Stack Overflow is a community of 4.7 million programmers, just like you, helping each other.

Join them; it only takes a minute:

Sign up
Join the Stack Overflow community to:
  1. Ask programming questions
  2. Answer and help your peers
  3. Get recognized for your expertise

I am trying to convert a Python program into C#. I do not understand what is being done here.

def mincost(alg):
    parts = alg.split(' ')
    return sorted([cost(0, parts, 'G0 '),cost(1, parts, 'G1 ')], key=operator.itemgetter(1))[0]

def cost(grip, alg, p = '', c = 0.0, rh = True):
    if (len(alg) == 0):
        return (postProcess(p),c)

postprocess returns a string

cost returns multiple parameters used on the sorted() function? How are these multiple values being used by the sorted() function?

what does key=operator.itemgetter(1) do? Is this the basis for the sorting, so in this case the multiple value return of cost , it will use the value of c?

Is there a way to do this in C#?

share|improve this question
Refer Sorting Mini-HOW TO – Abhijit Nov 11 '12 at 16:05
@Abhijit , yeah thanks. I should've RTFM – Aivan Monceller Nov 11 '12 at 16:07
I'm not sure I'd want to duplicate that code exactly. But basically the itemgetter will get the second (item 1) from a list, used here as the sort key. So it will sort on the second item from a list of lists. – Keith Nov 11 '12 at 16:08
So, just curious, what's the motivation for translating it to C#? – Keith Nov 11 '12 at 16:10
@Keith, I am more experienced in C# . This program has disappeared from the internet and I would like to add stuff into it and create a frontend GUI. I believe I could do this using Tuples. Thanks! – Aivan Monceller Nov 11 '12 at 16:12
up vote 0 down vote accepted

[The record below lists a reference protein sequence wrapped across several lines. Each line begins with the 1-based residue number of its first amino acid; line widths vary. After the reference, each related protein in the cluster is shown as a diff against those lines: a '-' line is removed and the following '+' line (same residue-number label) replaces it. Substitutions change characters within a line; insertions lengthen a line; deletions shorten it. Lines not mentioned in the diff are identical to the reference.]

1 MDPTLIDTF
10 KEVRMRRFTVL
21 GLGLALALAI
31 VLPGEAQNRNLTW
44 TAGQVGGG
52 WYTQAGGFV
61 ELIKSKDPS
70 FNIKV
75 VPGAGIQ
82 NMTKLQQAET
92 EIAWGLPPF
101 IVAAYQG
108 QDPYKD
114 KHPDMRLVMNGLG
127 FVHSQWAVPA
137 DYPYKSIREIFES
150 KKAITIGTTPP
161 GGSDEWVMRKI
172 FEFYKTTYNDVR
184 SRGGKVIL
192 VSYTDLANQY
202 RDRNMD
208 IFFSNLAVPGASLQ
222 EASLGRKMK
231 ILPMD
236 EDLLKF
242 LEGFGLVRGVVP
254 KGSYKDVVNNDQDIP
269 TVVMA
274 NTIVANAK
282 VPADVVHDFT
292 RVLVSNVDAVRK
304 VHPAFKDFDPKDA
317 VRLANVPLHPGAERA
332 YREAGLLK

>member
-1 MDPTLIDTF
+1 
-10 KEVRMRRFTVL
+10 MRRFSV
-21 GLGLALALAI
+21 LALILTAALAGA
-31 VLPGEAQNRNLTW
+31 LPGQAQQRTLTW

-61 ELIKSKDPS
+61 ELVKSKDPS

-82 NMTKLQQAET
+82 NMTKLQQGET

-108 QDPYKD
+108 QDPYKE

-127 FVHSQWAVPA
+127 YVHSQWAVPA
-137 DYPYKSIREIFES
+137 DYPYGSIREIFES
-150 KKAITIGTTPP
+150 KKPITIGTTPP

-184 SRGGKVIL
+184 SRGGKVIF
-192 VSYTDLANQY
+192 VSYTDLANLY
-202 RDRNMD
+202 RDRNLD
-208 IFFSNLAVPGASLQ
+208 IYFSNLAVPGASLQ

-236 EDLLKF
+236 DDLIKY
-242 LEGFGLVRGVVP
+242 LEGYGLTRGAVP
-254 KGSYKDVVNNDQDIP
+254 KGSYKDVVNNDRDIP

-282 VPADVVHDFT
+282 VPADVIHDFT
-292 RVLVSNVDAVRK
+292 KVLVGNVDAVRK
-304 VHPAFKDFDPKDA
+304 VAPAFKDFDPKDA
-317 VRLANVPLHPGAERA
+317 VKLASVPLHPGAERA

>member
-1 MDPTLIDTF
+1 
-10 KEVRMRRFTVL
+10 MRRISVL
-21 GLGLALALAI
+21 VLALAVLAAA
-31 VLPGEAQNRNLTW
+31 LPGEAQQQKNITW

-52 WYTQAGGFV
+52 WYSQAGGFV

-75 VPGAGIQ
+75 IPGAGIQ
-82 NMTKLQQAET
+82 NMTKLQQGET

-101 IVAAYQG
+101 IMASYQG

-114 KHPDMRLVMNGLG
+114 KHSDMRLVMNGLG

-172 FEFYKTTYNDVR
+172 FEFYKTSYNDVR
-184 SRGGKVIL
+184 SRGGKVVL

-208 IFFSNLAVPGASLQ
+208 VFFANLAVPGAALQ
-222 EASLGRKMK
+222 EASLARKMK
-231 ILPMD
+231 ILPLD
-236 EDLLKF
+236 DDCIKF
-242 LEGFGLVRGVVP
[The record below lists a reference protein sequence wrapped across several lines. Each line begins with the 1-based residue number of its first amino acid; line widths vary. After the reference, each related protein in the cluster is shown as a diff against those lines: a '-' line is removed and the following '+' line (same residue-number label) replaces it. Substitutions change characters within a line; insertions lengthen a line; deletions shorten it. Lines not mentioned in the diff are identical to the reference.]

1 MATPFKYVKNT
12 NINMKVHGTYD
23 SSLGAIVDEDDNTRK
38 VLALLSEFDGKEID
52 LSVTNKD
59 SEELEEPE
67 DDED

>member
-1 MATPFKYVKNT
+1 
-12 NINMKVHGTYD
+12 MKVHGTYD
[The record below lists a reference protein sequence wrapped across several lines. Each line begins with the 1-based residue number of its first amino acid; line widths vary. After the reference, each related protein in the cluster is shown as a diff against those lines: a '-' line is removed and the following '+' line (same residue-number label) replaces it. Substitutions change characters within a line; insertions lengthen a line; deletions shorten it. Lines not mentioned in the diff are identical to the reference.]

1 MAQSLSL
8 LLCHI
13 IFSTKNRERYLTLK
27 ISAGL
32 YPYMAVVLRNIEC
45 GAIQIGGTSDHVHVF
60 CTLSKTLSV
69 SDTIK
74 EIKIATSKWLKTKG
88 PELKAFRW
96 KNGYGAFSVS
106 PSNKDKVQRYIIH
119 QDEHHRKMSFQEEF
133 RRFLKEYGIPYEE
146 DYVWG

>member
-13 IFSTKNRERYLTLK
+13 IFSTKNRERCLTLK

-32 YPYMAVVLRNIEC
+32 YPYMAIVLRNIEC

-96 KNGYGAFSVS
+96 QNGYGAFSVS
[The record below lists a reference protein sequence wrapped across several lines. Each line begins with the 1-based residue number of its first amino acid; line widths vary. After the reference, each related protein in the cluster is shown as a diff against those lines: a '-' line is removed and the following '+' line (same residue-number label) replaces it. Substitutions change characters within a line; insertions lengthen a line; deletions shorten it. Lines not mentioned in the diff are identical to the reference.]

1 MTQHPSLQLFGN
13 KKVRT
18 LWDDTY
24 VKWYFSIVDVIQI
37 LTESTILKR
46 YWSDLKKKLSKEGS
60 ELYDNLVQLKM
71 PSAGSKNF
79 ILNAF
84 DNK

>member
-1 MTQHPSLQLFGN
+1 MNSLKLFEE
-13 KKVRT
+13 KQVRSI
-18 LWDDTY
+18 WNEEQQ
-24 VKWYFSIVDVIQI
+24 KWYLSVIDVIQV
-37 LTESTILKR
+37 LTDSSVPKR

The use of sorted there is a bit weird. You can easily replace that by a simple if-statement. Even weirder though is that cost returns just c as the second value of the return tuple. In mincost, cost is never called with a value of c that is not the default, so c is always 0.0 making the sorting quite redundant. But I guess there are some missing parts about the cost function.

Nevertheless, you could implement it function like this:

string MinCost (string alg) {
    List<string> parts = alg.split(" ");
    Tuple<string, double> cost1 = Cost(0, parts, "G0 ");
    Tuple<string, double> cost2 = Cost(1, parts, "G1 ");

    if (cost1[1] < cost2[1])
        return cost1[0];
        return cost2[0];

Tuple<string, double> Cost (int grip, List<string> alg, string p="", double c=0.0, bool rh=True) {
    if (alg.Count == 0)
        return new Tuple<string, double>(PostProcess(p), c);

    // ... there should be more here


share|improve this answer
Thanks @poke, indeed I removed parts of the code. For sorted , there were more calls to cost, and below cost, there was more code. – Aivan Monceller Nov 11 '12 at 22:24
Ah, that makes more sense then :) – poke Nov 11 '12 at 22:50

Your Answer


By posting your answer, you agree to the privacy policy and terms of service.

Not the answer you're looking for? Browse other questions tagged or ask your own question.